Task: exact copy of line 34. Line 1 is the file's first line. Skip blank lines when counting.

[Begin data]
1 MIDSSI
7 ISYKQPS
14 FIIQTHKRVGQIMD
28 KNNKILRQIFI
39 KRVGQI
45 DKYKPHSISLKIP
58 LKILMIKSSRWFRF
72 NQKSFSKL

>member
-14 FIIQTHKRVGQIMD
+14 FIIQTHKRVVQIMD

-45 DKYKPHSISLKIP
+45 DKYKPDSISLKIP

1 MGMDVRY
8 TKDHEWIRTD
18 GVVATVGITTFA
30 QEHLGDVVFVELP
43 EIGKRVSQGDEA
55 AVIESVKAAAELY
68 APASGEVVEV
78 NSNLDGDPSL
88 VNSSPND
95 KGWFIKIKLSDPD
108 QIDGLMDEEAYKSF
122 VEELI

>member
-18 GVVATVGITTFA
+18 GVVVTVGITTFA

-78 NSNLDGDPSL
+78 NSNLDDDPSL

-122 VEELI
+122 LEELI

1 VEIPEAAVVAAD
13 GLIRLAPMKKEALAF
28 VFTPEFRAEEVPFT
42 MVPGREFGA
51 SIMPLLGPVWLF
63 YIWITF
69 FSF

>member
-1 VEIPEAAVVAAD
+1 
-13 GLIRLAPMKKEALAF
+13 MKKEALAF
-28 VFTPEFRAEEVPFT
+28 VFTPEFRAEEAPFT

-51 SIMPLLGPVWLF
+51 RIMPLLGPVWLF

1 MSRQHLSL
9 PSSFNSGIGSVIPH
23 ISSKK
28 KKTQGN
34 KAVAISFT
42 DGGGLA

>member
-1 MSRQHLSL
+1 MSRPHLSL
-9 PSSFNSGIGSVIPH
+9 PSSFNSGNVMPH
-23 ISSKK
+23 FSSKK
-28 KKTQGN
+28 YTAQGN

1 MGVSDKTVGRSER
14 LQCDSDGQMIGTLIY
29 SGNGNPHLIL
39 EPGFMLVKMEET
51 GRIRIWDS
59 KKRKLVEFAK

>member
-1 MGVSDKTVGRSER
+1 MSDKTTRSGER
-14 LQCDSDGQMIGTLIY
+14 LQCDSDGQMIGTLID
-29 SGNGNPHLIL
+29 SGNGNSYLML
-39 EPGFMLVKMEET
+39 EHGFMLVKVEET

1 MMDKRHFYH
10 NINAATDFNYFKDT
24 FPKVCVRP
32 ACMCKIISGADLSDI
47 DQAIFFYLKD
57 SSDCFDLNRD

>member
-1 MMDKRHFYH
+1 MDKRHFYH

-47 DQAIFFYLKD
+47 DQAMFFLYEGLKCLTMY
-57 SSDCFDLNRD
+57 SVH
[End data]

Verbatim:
13 GLIRLAPMKKEALAF